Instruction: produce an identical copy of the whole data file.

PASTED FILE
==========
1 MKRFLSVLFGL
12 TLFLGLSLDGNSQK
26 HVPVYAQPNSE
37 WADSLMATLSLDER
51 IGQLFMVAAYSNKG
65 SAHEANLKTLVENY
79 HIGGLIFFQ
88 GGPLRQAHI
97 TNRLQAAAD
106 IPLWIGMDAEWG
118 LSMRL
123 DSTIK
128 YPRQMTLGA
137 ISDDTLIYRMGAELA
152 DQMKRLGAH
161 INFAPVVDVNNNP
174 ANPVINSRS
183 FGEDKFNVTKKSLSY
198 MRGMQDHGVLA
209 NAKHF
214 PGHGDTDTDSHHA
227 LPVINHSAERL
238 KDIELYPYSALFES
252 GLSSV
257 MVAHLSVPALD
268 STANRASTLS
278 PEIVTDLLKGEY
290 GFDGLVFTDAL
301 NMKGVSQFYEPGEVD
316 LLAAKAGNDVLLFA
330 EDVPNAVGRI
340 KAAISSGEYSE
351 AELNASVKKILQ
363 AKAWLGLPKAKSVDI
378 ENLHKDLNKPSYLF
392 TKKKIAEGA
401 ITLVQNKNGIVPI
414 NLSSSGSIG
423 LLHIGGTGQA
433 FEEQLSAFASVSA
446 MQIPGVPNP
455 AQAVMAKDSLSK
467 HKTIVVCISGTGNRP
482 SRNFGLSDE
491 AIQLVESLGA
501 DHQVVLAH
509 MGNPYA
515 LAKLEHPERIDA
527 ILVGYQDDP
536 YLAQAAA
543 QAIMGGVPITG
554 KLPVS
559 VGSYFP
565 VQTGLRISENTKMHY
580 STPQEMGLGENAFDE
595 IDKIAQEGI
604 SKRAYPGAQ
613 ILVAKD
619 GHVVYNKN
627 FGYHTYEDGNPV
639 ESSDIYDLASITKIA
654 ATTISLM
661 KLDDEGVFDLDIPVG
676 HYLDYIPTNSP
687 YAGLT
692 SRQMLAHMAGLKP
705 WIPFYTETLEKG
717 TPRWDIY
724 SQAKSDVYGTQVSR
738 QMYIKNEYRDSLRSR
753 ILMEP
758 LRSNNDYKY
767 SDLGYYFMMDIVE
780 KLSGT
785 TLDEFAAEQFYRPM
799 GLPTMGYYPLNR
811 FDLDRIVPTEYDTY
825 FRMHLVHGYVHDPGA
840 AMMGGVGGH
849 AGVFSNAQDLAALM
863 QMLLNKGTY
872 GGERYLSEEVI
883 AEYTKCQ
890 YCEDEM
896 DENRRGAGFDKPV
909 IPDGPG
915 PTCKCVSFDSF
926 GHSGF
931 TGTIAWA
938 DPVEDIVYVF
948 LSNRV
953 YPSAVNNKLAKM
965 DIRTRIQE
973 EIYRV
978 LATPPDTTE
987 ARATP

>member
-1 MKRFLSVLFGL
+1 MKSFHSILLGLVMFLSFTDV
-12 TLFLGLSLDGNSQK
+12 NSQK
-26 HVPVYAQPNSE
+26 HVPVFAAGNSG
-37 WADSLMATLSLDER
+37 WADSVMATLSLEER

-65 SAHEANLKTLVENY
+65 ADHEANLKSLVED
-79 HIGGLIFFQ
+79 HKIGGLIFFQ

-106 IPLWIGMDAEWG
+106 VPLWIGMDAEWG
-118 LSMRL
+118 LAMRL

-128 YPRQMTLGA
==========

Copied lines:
1 MKRFLSVLFGL
12 TLFLGLSLDGNSQK
26 HVPVYAQPNSE
37 WADSLMATLSLDER
51 IGQLFMVAAYSNKG
65 SAHEANLKTLVENY
79 HIGGLIFFQ
88 GGPLRQAHI
97 TNRLQAAAD
106 IPLWIGMDAEWG
118 LSMRL
123 DSTIK
128 YPRQMTLGA
137 ISDDTLIYRMGAELA
152 DQMKRLGAH
161 INFAPVVDVNNNP
174 ANPVINSRS
183 FGEDKFNVTKKSLSY
198 MRGMQDHGVLA
209 NAKHF
214 PGHGDTDTDSHHA
227 LPVINHSAERL
238 KDIELYPYSALFES
252 GLSSV
257 MVAHLSVPALD
268 STANRASTLS
278 PEIVTDLLKGEY
290 GFDGLVFTDAL
301 NMKGVSQFYEPGEVD
316 LLAAKAGNDVLLFA
330 EDVPNAVGRI
340 KAAISSGEYSE
351 AELNASVKKILQ
363 AKAWLGLPKAKSVDI
378 ENLHKDLNKPSYLF
392 TKKKIAEGA
401 ITLVQNKNGIVPI
414 NLSSSGSIG
423 LLHIGGTGQA
433 FEEQLSAFASVSA
446 MQIPGVPNP
455 AQAVMAKDSLSK
467 HKTIVVCISGTGNRP
482 SRNFGLSDE
491 AIQLVESLGA
501 DHQVVLAH
509 MGNPYA
515 LAKLEHPERIDA
527 ILVGYQDDP
536 YLAQAAA
543 QAIMGGVPITG
554 KLPVS
559 VGSYFP
565 VQTGLRISENTKMHY
580 STPQEMGLGENAFDE
595 IDKIAQEGI
604 SKRAYPGAQ
613 ILVAKD
619 GHVVYNKN
627 FGYHTYEDGNPV
639 ESSDIYDLASITKIA
654 ATTISLM
661 KLDDEGVFDLDIPVG
676 HYLDYIPTNSP
687 YAGLT
692 SRQMLAHMAGLKP
705 WIPFYTETLEKG
717 TPRWDIY
724 SQAKSDVYGTQVSR
738 QMYIKNEYRDSLRSR
753 ILMEP
758 LRSNNDYKY
767 SDLGYYFMMDIVE
780 KLSGT
785 TLDEFAAEQFYRPM
799 GLPTMGYYPLNR
811 FDLDRIVPTEYDTY
825 FRMHLVHGYVHDPGA
840 AMMGGVGGH
849 AGVFSNAQDLAALM
863 QMLLNKGTY
872 GGERYLSEEVI
883 AEYTKCQ
890 YCEDEM
896 DENRRGAGFDKPV
909 IPDGPG
915 PTCKCVSFDSF
926 GHSGF
931 TGTIAWA
938 DPVEDIVYVF
948 LSNRV
953 YPSAVNNKLAKM
965 DIRTRIQE
973 EIYRV
978 LATPPDTTE
987 ARATP

>member
-1 MKRFLSVLFGL
+1 MKSFHSILLGLVMFLSFTDV
-12 TLFLGLSLDGNSQK
+12 NSQK
-26 HVPVYAQPNSE
+26 HVPVFAAGNSG
-37 WADSLMATLSLDER
+37 WADSVMATLSLEER

-65 SAHEANLKTLVENY
+65 ADHEANLKSLVED
-79 HIGGLIFFQ
+79 HKIGGLIFFQ

-106 IPLWIGMDAEWG
+106 VPLWIGMDAEWG
-118 LSMRL
+118 LAMRL

-128 YPRQMTLGA